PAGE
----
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The Enlightenment Period

The Philosophes

Who was Voltaire?

“Voltaire” was the pen name of François-Marie Arouet (1694–1778), a playwright, poet, essayist, and widely read popularizer of Sir Isaac Newton. His Philosophical Letters (1734) and Philosophical Dictionary (1764) both express his brilliant wit and underlying sense of social justice. He made great fun of Gottfried Leibniz (1646–1716) as Dr. Pangloss in the satire Candide, but although he thought that this was not the best of all possible worlds, as Pangloss did, he believed improvement was possible on specific issues.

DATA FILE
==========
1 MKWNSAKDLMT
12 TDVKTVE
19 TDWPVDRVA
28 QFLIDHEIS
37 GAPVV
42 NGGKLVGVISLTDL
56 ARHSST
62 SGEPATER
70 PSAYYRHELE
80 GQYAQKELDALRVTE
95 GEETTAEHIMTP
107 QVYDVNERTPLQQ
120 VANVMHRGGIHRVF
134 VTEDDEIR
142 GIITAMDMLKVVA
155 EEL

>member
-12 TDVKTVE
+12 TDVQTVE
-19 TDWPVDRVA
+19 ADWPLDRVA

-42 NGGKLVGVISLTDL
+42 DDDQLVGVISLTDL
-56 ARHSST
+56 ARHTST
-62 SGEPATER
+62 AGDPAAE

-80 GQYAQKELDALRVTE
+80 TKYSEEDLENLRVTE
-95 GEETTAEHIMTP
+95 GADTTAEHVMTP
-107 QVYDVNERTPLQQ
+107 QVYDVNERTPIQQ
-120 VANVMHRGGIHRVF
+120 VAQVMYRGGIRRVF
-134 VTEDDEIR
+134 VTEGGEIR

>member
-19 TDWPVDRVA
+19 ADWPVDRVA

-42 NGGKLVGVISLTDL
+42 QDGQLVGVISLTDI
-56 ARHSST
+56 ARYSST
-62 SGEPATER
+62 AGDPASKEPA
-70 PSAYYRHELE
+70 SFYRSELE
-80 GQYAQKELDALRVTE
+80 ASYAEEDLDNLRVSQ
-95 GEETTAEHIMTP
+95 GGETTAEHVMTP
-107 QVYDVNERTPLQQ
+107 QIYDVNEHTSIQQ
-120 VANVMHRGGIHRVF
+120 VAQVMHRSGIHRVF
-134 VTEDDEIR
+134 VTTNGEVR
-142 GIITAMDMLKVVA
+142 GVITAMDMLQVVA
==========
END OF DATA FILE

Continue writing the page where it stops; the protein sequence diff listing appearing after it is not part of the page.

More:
Voltaire’s empiricism was similar to that of John Locke (1632–1704) in that he was a moderate skeptic who also thought that human knowledge is generally adequate for the lives most people lead. In other words, we know what we need to know. He argued for toleration and objected to the narrowness of church Christianity. By the same token, he did not go as far as Jean-Jacques Rousseau (1712–1778) in extolling simplicity over civilization. He replied to Rousseau after he gave him a copy of The Social Contract: “I have received your new book against the human race, and thank you for it. Never was such a cleverness used in the design of making us all stupid. One longs, in reading your book, to walk on all fours. But as I have lost that habit for more than sixty years, I feel unhappily the impossibility of resuming it.”



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